These reds are the most comforting, smooth, rich and concentrated blends you can get at such a reasonable price point.  But price be damned, they are just really good tempranillos.  The Wine Spectator said the Reserva has depth and intensity and gave it 93 points.  (Can you imagine a BC red getting 93 points and going on sale for less than $40?).  That’s a fair summation.  But it’s also just plain likable in the most approachable and delectable way.  As you can see from the group picture, we simply can’t get enough.

 

The Crianza is, yes, lesser, but only by a margin so slim it could be a BC election; and what a wonderful sipper still, and just gorgeous to share at dinner without breaking the bank.  The WS gave it 91 points.  And in Ontario you can buy it with change from a $20.  In BC we have to cough up more and it sells out quicker but let’s give a shout out to Rioja.

 

Price: See above.

 

Market Liquidity: These Riojas remind me of that Hugh Johnson quote that wine is a marriage of nature and aesthetics.  To which I think he meant what is real and beautiful.  Because these babies are real beautiful.

January 18, 2017

Read Decanter Magazine. Just Do It.

d-cover

Decanter is the bomb.  It’s almost impossible to find in Canada (paper, you can always get digital) but what a great, inspiring magazine, a wonderful homage to people who enjoy wine, whether collectors or bottle shop regulars.

 

I can wax poetic on its myriad merits but I will just point out a few.  First, the reviews trump the Wine Spectator 100 times over.  The picture of the bottle (the label) is always uber clear.  They use a general description, then tasting notes from a panel.  This is a bit like the old Siskel Ebert film reviews without the patronizing condescension.  Someone says complex, someone says weighty, another says textural: you get the picture, but you appreciate that wine reviewing is subjective, and they highlight that right on the page.  The price is right there, no mincing about.  And then they organize these reviews by points (so people who don’t necessarily need the 92 point wine can focus on what in the end will be available and not as costly).  And (this being the UK, a different market) they list stockists.  Check, check, check.  So, in short, the reviews are brilliant.

 

The regular columns are written by people who seem to, wait for it, actually like their jobs.  They always include a paragraph on “what I’ve been drinking” which is I think not just relevant but touching.  Reviewers rarely seem to do anything but sips and spits and contemplation but Decanter has columnists who are actually drinking wine.  Shock of shocks.  Here are two arbitrary examples from a recent issue: “A great example of the pleasure to be found in the sub-90 point space is…”  Now how about a phrase like that Wine Spectator!  The article accompanying it actually defended the points practice (which this blog doesn’t really support) but in an eloquent fashion and pointed out that it’s the vintners who dismiss an 89 point review not the drinkers.  Well, not the everyday drinkers.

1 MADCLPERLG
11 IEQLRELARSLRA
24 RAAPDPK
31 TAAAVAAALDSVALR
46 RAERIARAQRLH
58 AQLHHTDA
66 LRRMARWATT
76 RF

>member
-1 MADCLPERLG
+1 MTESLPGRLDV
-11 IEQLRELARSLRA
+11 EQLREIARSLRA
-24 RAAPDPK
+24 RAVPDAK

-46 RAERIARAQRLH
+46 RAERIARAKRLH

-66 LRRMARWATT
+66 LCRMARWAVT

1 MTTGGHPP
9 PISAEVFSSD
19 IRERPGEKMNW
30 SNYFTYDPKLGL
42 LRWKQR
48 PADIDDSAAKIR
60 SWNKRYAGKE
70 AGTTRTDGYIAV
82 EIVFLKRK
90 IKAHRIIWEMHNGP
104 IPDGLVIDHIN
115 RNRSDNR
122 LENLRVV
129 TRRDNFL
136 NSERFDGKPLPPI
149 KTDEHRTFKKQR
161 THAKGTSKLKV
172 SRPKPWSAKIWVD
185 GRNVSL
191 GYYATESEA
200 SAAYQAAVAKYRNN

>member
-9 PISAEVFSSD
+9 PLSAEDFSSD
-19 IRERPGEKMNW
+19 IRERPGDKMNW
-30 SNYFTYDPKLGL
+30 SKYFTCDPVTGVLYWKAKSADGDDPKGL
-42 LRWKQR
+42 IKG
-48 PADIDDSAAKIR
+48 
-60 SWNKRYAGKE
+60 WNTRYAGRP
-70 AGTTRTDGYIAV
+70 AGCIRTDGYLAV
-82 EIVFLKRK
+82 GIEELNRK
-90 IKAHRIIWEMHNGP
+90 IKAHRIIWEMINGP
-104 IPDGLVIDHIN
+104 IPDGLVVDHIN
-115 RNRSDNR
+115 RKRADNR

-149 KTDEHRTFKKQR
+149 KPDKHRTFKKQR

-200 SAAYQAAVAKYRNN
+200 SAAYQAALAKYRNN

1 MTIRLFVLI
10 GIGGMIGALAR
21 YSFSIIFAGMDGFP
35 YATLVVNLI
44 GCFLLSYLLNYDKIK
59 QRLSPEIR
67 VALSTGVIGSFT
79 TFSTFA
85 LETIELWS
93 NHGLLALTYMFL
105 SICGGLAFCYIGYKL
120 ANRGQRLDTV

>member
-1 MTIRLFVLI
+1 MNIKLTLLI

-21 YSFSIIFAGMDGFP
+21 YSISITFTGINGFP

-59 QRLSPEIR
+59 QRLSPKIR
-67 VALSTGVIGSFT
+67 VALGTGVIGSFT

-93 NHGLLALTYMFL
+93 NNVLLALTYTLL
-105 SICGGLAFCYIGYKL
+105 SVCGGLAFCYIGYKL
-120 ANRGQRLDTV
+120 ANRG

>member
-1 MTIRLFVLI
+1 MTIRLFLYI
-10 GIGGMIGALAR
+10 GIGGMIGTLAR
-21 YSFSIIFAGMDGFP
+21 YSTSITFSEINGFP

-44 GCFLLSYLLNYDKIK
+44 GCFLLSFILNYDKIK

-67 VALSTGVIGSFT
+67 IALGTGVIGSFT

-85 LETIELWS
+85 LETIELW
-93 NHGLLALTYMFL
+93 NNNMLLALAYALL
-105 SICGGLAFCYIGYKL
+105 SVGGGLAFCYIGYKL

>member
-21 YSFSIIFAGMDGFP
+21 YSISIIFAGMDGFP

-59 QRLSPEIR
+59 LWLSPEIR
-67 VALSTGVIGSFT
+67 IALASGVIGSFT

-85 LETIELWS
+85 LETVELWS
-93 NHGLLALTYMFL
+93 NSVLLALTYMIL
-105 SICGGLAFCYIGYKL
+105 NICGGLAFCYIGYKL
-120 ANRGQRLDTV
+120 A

Transparent and User Friendly Reviews

Transparent and User Friendly Reviews

Keeping in mind that Decanter reaches a mostly UK readership, and that BC wines although not rare are uncommon in the shops, I nearly spat out my Culmina Hypothesis when I read one columnist write about the wine he’d been drinking with this phrase: “I’ve also been enjoying the Sperling Vineyards, Old Vines Riesling 2009, grown in the Okanagan Valley.”  Well pop my Prosecco.  That’s someone who’s looking out for interesting wines from the farthest reaches and how beautiful to see a nod to the brilliant Ann Sperling.  Ever seen the Wine Spectator even acknowledge the north-of-Walla Walla marketplace?  Too esoteric I imagine.

 

Decanter awards retailers.  Retailers!  Decanter goes highbrow, visits the great estates, has notes for collectors, but also has a (hard to believe) “weekday wine” column.  That I really love.  They somehow just perfectly balance their content without ever falling prey to either snooty indifference or ranting hysteria.  [NB: This blog could take a few pointers, I know, I know…]

d-ages

Of especial note was a wonderful essay I read recently on how our lack of storage and “drink it now” culture is losing the ability not just to store and drink aged wine but to even appreciate it.  Listen to this ridiculously beautiful phrase on early approachability versus aging: “It is sad that many wine lovers rarely have the opportunity to appreciate the more complex hues of age.  They miss out on the ethereal scent of a mature Nebbiolo, the oak-leaf earthiness of evolved Pinot Noir, the tobacco savouriness of aged Cabernet; likewise the heady camomile lift of seasoned Riesling, or even the softest mousse and honeyed languor of long-aged Champagne.”  Christ, Aaron Spelling couldn’t have done it better.

 

Well I can go on and on but there really is no comparison.  It’s goodbye WS and hello Decanter.  Check it out.

Weekday selections.  How novel!

Weekday selections. How novel!